Courtesy of The New York Times
KANSAS CITY, Mo. — Miguel Cabrera burst on the baseball scene as a 20-year-old slugging prodigy. He hit a home run in his first major league game and, while still a rookie, helped lead the Florida Marlins to a World Series title in 2003.
Miguel Cabrera finished the regular season with a .330 batting average, 44 home runs and 139 R.B.I.
Over the years, Cabrera struggled with alcohol and his weight; fought to find an established position in the field; and was traded, at age 24, from the Marlins to the Detroit Tigers. But Cabrera never lost what everyone agreed he possessed like few others: a discriminating eye at the plate and a sweet, timely and fluidly powerful swing.
On Wednesday night, Cabrera, whose father was a professional baseball player in Venezuela and whose mother was the star shortstop for that country’s national softball team, found his way into the history books of America’s national pastime as the first player in nearly half a century to win the triple crown, leading the American League in home runs (44), batting average (.330) and runs batted in (139).
Ruth never did it. Neither did DiMaggio, Aaron, Musial, Clemente or Mays. Ted Williams did it twice, and Mickey Mantle once. The last player to accomplish the feat was Carl Yastrzemski of the Boston Red Sox in 1967, when Lyndon Johnson was president, free agency was a pipe dream and the Boston left fielder known as Yaz chain smoked cigarettes in the dugout.
Cabrera had been pulled from the game and was in the Tigers’ clubhouse by the time the sixth inning rolled around and his achievement became official. He saw it on the television and exchanged hugs with teammates.
In his soft-spoken way, Cabrera stood before his locker with his hands in the pocket of his hoodie, not sure how to describe his feelings. “Right now, it’s an unbelievable feeling,” he said, then sighed. “Wow.”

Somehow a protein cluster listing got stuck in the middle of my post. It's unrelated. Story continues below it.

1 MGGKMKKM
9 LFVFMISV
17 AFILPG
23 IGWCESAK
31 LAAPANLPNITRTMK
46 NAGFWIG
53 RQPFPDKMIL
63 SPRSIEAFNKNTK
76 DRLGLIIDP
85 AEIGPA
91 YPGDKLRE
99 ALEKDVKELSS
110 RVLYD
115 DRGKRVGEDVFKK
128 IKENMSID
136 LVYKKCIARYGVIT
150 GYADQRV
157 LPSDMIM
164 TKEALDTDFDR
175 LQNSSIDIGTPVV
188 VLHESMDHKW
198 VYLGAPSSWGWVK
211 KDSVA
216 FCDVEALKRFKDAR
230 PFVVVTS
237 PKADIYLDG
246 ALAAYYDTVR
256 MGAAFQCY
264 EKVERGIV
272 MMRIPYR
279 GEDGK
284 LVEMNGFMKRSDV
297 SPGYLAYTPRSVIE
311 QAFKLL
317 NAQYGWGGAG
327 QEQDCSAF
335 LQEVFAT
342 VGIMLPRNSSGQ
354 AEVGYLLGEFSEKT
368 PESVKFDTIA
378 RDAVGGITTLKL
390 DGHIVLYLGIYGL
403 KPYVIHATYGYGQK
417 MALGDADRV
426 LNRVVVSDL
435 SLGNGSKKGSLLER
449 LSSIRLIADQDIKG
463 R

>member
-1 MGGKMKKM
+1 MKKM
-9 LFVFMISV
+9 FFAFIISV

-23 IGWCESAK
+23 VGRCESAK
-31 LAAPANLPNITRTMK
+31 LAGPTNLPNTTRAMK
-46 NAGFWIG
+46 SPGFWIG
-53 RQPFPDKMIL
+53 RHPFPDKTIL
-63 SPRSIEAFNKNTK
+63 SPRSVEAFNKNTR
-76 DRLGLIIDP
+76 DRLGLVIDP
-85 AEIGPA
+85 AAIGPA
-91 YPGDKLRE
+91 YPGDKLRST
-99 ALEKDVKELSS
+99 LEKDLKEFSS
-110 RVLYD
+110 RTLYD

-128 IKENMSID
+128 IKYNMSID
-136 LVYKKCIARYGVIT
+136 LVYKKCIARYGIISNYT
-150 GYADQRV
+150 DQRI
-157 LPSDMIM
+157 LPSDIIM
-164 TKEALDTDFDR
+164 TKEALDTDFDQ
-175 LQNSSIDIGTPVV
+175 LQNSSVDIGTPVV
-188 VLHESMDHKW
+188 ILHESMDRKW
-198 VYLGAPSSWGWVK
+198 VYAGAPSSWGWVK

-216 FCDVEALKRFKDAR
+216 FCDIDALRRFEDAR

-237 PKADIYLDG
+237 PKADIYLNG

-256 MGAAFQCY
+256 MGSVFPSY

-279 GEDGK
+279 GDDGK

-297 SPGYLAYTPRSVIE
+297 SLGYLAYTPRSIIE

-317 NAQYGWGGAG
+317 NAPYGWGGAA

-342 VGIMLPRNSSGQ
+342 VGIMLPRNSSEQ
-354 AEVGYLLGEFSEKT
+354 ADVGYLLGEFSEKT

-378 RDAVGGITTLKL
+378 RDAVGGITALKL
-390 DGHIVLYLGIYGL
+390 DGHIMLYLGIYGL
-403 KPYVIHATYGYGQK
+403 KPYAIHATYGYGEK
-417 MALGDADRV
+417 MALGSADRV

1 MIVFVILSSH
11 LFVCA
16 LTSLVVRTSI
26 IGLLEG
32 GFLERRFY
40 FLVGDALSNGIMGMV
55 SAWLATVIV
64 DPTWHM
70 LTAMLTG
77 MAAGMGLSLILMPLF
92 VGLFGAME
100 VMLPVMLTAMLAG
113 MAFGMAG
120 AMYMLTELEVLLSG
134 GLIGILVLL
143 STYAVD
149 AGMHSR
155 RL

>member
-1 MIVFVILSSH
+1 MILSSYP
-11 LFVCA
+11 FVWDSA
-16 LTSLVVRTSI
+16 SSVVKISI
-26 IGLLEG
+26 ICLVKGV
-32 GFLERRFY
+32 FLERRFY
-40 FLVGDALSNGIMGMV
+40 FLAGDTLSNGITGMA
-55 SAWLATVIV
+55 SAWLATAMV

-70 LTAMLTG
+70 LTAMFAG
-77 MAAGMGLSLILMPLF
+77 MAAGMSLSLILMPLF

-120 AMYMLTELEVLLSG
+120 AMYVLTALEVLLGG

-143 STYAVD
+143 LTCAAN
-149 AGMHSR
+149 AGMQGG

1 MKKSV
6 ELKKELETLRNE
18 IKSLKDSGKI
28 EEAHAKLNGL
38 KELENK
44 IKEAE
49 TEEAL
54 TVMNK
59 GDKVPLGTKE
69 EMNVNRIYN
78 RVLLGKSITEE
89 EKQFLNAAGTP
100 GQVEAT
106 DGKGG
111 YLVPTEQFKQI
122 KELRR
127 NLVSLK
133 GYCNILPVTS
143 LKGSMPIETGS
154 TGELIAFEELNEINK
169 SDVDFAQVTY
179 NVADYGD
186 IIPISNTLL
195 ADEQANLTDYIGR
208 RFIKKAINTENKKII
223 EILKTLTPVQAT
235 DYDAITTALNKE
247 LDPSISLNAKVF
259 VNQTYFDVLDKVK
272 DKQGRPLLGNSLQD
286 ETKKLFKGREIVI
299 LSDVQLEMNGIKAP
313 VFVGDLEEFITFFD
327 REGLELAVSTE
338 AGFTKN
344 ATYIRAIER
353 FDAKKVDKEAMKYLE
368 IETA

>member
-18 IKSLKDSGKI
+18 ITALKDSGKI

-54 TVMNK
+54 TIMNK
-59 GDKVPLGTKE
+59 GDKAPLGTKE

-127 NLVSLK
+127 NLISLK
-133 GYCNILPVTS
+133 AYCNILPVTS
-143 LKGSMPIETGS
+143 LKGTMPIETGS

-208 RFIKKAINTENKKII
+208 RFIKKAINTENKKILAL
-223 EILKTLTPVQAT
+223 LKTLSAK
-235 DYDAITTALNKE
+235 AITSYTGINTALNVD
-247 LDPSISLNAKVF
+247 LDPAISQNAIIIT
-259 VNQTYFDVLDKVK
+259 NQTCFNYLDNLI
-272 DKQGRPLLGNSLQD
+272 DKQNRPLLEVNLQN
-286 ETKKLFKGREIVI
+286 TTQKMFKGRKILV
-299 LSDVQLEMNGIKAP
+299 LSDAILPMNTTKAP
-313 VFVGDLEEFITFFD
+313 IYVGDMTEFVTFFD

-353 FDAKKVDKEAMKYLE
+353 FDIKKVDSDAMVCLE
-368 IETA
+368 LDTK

Before the game, his teammates were more expressive in describing the impending feat. “It’s definitely foreign to guys my age or younger, and even guys older than myself,” said Alex Avila, the 25-year-old catcher for the Tigers. “That’ll probably be the greatest thing that I’ll ever see in my career.”
As he swung his way to history, Cabrera has been a reluctant star. He shied away from discussing the feat. In the clubhouse here, his locker was positioned out of view of the television. Before the game, while his teammates lounged on black leather couches clinging to every at-bat by Texas Rangers outfielder Josh Hamilton, who entered the day trailing Cabrera by one home run, Cabrera kept his distance.
Hamilton was the only truly serious threat to Cabrera on Wednesday. But with the Rangers playing a day game, Cabrera had the luxury of knowing, by the opening pitch here, that he would probably not be caught. Hamilton failed to homer in five at-bats, finishing with 43. The Yankees’ Curtis Granderson mounted a final-day charge at the home run title, slamming two home runs, but he also finished with 43.
Going into the final game, the rookie Angels phenom Mike Trout had a mathematical shot of taking the batting title. But Jim Leyland, the Tigers’ manager, had said he would pull Cabrera to protect his average and keep him out of Trout’s even theoretical reach. (Trout finished at .326.)
“This is a huge story, and I want everybody to enjoy it,” said Leyland, his feet kicked up on his desk as he addressed reporters before the game. “They should enjoy it.”
Leyland could also enjoy it since his team had clinched the A.L. Central title and a spot in the best-of-five division series. He pulled Cabrera in the middle innings after he went 0 for 2.
After the game, Leyland said a member of his staff was monitoring a computer to see what other hitters were doing and whether they were closing in on Cabrera.
“This is the toughest game I’ve ever had to manage in my career,” Leyland said. “It was more nerve racking than the seventh game of the World Series in 1997.”
Leyland managed the Marlins to their first title that year.